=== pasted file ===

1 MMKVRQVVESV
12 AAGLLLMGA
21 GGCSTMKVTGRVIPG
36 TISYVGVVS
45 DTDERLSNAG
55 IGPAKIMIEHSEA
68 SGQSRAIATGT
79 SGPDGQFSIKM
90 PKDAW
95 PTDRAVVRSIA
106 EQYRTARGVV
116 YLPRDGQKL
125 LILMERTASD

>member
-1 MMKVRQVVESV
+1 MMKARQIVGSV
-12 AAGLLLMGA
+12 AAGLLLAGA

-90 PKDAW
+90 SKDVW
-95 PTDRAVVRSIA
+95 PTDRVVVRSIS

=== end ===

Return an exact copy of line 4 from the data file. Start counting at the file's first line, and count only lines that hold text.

36 TISYVGVVS